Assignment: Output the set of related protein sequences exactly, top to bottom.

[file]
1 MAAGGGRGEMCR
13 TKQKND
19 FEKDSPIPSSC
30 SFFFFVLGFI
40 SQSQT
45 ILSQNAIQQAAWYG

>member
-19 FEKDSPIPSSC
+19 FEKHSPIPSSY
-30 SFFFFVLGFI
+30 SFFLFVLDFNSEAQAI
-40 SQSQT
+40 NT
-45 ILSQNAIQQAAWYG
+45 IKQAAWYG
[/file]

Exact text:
1 MAAGGGRGEMCR
13 TKQKND
19 FEKDSPIPSSC
30 SFFFFVLGFI
40 SQSQT
45 ILSQNAIQQAAWYG

>member
-19 FEKDSPIPSSC
+19 FEKHSPIPSSY
-30 SFFFFVLGFI
+30 SFFLFVLDFNSEAQAI
-40 SQSQT
+40 NT
-45 ILSQNAIQQAAWYG
+45 IKQAAWYG